April 12, 1983
You inquire whether the sale of step-down transformers and emergency generators to the owner of a commercial or residential building is subject to the Massachusetts sales or use tax in the circumstances described herein.
The owner of a building purchases a transformer and has it installed in the building because he purchases electricity from the local utility at a high voltage. The transformer reduces the voltage of the electricity passing through it to the proper voltage for use by the building's tenants.
An emergency generator is purchased by the owner of a building and installed therein to supply power for the operation of elevators, water pumps, emergency lights and alarms in the event of an interruption of regular electric service.
Sales of machinery or replacement parts thereof used "directly and exclusively...in the furnishing of gas, water, steam or electricity when delivered to consumers through mains, lines, or pipes" are exempt from the Massachusetts sales and use taxes (G.L. c. 64H, § 6(s); G.L. c. 64I, § 7(b)). This exemption applies to qualifying purchases of machinery by suppliers of electricity to consumers; it does not apply to machinery purchased by a consumer.
Based on the foregoing, it is ruled that the sale of transformers and emergency generators to the owner of a commercial or residential building is subject to the sales or use tax, unless the transformers and generators are to be used exclusively to provide electricity to be sold to the building's tenants.
You also inquire whether the installation and use of the transformers and generators subjects the owner of the building to the Massachusetts excise on utility corporations.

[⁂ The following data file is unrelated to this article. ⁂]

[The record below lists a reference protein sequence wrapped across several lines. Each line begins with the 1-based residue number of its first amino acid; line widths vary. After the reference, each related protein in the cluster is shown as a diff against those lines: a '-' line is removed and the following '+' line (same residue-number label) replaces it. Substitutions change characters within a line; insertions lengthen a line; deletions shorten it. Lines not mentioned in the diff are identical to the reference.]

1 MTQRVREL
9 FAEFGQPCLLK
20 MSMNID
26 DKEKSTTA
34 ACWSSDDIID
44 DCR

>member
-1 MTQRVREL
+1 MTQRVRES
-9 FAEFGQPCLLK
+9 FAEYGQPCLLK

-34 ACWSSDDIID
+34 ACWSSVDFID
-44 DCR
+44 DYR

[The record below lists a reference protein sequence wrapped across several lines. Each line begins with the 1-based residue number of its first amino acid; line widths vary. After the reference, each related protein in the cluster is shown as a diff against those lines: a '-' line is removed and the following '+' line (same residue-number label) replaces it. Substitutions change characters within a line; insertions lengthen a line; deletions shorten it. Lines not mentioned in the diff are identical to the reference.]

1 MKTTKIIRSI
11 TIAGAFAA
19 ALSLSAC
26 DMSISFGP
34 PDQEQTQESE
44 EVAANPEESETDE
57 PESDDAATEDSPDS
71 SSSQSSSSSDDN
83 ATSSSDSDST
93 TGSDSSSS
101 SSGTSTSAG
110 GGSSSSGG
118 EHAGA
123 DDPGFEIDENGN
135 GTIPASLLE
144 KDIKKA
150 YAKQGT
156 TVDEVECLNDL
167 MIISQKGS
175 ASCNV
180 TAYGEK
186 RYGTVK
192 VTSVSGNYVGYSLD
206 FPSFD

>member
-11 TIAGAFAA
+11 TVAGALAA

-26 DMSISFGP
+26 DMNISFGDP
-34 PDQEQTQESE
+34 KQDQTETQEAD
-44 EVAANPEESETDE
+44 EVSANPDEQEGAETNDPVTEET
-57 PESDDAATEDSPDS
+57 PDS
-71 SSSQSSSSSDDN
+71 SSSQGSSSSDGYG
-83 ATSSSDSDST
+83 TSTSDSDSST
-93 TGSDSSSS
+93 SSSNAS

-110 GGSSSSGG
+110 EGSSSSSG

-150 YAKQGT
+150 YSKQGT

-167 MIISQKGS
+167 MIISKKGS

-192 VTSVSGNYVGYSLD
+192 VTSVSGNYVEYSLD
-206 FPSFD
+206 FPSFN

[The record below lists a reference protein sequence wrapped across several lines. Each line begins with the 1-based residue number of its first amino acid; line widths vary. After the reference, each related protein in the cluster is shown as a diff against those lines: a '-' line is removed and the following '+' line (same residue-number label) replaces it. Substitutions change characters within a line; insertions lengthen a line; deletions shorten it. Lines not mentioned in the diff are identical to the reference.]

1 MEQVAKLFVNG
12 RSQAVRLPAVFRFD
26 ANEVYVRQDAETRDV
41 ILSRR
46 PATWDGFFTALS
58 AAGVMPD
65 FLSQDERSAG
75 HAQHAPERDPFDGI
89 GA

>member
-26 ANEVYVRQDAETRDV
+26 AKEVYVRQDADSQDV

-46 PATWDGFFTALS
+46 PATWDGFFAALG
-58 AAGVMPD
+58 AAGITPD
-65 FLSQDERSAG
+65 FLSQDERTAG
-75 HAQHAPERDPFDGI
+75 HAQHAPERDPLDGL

Every utility corporation doing business in Massachusetts must annually pay a tax on its corporate franchise (G.L. c. 63, § 52A).
"Utility corporation" includes every incorporated electric company subject to General Laws Chapter 164, and every foreign corporation not subject to Chapter 164 which does an electric business in Massachusetts and which has been subject to taxation prior to January 1, 1952 under Chapter 63, §§ 53 to 60 (G.L. c. 63, § 52A(1)(a)).
"Electric company" is generally defined in Chapter 164 as "a corporation organized under the laws of the commonwealth for the purpose of making...and selling, or distributing and selling, electricity within the commonwealth, or authorized by special act so to do..." (G.L. c. 164, § 1).
Based on the foregoing, it is ruled that the installation and use of transformers and emergency generators in a commercial or residential building does not subject a corporate owner of the building to the Massachusetts excise on utility corporations.
Very truly yours,
/s/Ira A. Jackson
Ira A. Jackson
Commissioner of Revenue